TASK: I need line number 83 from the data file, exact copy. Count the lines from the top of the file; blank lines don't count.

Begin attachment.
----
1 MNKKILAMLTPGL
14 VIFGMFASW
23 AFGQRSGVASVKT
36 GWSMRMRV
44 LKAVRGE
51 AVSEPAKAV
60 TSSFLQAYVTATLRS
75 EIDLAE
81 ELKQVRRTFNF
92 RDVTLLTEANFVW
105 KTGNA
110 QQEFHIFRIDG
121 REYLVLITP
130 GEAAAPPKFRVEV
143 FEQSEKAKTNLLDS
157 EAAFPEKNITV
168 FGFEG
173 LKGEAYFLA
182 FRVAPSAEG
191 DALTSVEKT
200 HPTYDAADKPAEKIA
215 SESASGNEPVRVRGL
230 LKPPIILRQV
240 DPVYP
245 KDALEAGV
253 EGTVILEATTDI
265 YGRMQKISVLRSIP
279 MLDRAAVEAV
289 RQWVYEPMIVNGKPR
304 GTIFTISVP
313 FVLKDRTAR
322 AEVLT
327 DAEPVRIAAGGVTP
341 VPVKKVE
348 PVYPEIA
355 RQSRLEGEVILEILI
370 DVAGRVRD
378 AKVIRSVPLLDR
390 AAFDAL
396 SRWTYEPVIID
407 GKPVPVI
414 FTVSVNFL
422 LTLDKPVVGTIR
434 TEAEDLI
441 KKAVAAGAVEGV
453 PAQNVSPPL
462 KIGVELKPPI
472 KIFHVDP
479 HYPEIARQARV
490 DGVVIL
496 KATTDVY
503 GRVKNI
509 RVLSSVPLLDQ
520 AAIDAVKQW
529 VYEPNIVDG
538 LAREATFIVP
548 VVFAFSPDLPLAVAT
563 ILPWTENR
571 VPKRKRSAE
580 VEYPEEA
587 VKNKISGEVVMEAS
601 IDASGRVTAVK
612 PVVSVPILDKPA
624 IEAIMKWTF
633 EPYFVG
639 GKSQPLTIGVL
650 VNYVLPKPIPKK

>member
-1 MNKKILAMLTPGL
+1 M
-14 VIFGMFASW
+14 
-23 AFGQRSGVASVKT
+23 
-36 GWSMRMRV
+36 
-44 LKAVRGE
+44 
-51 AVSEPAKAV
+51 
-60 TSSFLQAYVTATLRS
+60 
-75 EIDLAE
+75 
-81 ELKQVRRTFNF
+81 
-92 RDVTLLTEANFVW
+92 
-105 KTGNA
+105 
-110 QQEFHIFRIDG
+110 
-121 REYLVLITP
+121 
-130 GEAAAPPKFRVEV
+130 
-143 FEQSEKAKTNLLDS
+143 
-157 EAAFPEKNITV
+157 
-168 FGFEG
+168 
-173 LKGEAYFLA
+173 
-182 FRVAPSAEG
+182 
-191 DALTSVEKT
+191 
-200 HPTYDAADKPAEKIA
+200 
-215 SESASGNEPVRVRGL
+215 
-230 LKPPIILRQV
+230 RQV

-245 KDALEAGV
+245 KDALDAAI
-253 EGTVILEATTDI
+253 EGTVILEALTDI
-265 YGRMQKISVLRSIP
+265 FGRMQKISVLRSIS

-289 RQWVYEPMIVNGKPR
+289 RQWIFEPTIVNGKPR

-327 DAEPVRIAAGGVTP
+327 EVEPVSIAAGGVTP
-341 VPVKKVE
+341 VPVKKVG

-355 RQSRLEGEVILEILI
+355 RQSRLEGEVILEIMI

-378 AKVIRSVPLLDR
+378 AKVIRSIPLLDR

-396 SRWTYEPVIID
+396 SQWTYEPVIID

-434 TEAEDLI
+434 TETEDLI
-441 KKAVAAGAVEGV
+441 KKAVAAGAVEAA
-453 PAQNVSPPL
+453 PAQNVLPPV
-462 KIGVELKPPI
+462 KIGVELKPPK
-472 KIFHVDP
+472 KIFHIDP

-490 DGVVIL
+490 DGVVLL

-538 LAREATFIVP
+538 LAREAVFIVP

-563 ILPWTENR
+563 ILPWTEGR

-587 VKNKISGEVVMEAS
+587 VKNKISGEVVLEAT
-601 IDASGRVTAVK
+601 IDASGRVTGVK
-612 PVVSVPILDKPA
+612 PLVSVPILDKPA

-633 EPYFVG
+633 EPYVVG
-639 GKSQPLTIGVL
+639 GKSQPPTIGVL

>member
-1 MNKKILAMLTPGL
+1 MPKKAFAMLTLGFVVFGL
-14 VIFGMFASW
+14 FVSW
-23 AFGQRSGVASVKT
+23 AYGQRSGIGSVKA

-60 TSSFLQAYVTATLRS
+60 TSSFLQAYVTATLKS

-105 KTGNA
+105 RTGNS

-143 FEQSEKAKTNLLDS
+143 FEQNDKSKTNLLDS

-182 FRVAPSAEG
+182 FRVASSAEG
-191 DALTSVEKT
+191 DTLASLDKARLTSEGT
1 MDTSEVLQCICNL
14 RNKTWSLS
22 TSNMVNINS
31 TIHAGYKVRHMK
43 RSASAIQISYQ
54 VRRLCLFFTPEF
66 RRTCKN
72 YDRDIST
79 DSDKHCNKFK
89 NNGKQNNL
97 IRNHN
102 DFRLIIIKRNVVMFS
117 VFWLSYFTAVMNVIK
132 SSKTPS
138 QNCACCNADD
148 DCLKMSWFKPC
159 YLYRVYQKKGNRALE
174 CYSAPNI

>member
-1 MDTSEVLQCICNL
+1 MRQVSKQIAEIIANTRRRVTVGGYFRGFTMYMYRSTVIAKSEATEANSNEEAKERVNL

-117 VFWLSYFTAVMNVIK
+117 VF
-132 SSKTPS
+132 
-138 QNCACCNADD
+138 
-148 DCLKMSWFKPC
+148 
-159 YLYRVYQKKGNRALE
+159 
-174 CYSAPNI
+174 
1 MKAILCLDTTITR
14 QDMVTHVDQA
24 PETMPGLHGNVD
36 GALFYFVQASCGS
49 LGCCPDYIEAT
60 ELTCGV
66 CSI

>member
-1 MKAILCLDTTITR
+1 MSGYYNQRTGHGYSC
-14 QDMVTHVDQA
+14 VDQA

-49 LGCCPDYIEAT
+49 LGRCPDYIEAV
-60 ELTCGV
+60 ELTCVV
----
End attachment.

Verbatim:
-75 EIDLAE